Wednesday, February 09, 2011

A Love Unlike Others - II

Around Seema, people bustled, busy with the million details that made weddings such a complicated affair. Her mind, however, was at another, very different wedding: one that belonged to another time and another person.

Zoe's wedding was far from the lavish extravaganza that Seema had always pictured for her friend. Zoe's gloomy prognosis about Rajiv's parents had been correct. For a month after the marriage was registered, they staunchly refused to believe that their son could have taken up with 'such a girl'. It was only the prospect of social humiliation that had prodded them into organizing the world's unhappiest wedding reception for their only child and his wife. Even now, they stood on the sidelines with fixed smiles and hard, flinty eyes that watched as their daughter-in-law effortlessly charmed their extended family and legions of friends.

Seema barely knew how she had managed to get through the last month. With a resolve she barely knew existed, she had called her mother and agreed to consider the colourful brochures her mother had collected, each promising more and more idyllic visions of an education overseas, far away from the pain that kept her awake at night. She had no illusions: this was an escape, a retreat and nothing more. She packed her bags, refusing to give her hostel room the honour of lingering in its memories. The month that she spent at home, she was careful to mask any sign of unhappiness from her mother. The constant strain of watching every word she spoke took its toll. She spent the first twenty hours after her arrival in the US in a deep, dreamless sleep.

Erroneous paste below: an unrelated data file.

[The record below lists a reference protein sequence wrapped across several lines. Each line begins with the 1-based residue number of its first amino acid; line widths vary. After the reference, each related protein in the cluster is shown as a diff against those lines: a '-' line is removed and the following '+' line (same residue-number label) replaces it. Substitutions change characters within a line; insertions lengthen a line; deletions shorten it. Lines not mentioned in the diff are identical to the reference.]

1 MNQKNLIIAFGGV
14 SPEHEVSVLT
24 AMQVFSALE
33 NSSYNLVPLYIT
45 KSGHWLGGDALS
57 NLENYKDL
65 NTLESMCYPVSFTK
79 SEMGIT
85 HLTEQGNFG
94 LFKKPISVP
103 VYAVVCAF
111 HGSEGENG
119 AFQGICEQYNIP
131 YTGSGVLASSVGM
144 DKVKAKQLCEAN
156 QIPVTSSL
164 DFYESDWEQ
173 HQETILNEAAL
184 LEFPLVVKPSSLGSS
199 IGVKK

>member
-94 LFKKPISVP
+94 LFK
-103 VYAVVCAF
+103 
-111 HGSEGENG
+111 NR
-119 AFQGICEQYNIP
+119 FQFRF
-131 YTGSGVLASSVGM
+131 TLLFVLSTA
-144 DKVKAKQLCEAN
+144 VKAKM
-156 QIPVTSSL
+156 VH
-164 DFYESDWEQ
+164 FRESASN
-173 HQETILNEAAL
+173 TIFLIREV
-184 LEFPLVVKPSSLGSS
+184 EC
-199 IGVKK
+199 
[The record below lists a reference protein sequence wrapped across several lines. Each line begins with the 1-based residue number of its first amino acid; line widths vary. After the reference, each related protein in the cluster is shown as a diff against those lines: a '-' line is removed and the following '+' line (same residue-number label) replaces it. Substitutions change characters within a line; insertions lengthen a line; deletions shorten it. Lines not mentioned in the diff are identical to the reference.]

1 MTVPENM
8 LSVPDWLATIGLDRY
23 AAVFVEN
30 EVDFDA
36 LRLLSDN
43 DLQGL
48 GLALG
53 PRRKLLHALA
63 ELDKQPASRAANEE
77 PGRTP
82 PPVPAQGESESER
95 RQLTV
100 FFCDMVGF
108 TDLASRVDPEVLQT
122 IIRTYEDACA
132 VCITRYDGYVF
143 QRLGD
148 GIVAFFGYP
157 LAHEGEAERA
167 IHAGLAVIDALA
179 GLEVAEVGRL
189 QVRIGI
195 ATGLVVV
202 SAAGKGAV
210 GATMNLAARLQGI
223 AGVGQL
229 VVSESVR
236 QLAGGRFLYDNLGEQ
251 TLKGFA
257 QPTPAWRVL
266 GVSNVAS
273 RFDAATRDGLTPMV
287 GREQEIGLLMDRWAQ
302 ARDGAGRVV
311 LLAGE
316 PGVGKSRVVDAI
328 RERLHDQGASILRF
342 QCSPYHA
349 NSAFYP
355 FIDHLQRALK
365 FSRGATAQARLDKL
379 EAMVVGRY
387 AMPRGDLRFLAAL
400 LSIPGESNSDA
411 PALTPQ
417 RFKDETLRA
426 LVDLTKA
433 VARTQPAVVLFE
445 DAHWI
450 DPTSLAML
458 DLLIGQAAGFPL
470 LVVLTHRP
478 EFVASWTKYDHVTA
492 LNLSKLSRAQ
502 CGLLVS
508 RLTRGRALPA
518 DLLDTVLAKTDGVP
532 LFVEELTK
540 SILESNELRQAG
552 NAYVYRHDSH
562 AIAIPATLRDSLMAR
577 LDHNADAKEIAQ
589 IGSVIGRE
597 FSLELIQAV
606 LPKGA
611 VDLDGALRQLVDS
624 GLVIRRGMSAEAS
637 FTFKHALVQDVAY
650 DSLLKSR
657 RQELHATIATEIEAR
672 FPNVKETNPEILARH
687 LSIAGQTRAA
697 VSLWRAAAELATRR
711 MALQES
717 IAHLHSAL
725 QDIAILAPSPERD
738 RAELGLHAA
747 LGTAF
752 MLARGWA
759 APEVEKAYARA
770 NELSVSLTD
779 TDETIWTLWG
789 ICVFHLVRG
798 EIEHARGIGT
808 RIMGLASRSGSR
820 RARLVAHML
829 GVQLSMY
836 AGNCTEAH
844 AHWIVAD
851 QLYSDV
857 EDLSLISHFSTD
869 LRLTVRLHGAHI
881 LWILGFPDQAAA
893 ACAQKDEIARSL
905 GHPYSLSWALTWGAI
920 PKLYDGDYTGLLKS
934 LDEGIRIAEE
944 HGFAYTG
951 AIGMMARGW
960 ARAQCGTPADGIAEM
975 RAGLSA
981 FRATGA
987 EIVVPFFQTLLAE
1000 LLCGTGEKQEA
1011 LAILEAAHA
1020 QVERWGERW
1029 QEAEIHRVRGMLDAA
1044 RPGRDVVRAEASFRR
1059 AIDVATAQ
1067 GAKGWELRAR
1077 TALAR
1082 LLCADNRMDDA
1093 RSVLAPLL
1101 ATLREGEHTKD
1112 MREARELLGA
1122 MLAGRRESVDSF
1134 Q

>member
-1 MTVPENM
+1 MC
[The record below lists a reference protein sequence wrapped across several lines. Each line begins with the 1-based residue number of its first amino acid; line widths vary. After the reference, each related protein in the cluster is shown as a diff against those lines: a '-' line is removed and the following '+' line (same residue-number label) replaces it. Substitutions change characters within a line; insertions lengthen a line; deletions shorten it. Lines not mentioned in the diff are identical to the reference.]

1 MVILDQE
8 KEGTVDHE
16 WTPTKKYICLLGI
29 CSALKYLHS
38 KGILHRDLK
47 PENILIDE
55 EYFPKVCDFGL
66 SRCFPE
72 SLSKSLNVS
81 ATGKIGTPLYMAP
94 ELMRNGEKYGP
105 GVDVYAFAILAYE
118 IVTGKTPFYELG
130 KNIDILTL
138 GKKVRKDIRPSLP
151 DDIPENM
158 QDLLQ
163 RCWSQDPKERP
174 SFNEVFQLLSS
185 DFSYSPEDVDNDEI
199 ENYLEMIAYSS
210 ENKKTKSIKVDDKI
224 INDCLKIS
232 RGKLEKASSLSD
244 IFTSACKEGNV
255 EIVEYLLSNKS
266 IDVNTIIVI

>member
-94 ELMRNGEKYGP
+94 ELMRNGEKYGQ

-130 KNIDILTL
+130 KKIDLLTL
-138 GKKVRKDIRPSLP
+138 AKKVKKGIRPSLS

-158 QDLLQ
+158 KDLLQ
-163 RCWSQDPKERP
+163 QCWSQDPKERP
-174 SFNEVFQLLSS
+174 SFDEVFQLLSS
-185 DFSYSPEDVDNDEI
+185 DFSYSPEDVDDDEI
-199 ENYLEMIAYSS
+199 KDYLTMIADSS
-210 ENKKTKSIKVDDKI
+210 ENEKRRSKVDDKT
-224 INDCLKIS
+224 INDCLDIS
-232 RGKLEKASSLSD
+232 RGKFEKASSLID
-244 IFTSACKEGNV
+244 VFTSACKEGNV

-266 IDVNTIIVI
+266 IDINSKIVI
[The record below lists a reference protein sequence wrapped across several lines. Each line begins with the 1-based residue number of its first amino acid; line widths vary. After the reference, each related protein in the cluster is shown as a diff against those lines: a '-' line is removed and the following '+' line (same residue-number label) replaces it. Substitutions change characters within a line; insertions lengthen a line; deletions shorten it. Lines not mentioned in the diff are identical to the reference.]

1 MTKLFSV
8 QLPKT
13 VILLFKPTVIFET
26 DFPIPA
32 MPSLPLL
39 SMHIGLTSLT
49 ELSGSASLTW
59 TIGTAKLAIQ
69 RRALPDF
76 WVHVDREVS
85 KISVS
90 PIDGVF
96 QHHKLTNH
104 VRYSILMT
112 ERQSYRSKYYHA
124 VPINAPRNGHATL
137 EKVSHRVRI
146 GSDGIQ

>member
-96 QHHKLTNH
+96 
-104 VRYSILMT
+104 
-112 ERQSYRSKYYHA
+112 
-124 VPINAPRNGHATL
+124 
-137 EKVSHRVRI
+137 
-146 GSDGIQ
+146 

But maybe she was built with sterner stuff than she gave herself credit for. She did get out of bed, eventually. She refused campus accommodation and found herself a tiny apartment that was utilitarian enough to discourage any attachment. She enrolled for as many classes as would fill up the day. She barely spoke to anyone. The recluse in her was familiar, safe, a protective blanket that kept her going. Till one day, she looked up from a book she was reading on her bus, and lost her heart to Boston.

It was fall, and the sky was just crisp enough, the colours of the leaves on the trees sharp enough for her to draw her breath with pleasure. She spent hours just walking up and down the streets, looking at the houses with the beautiful shrubs, feeling each crunch of every leaf under her foot, savouring the crisp autumn air as if she were breathing again after a long time. She was helpless against the smile that curved her lips upwards. She didn't even realize she was grinning till she noticed a few people smiling back at her.

She went back home, drew the curtains till all light was vanquished, and got back into bed.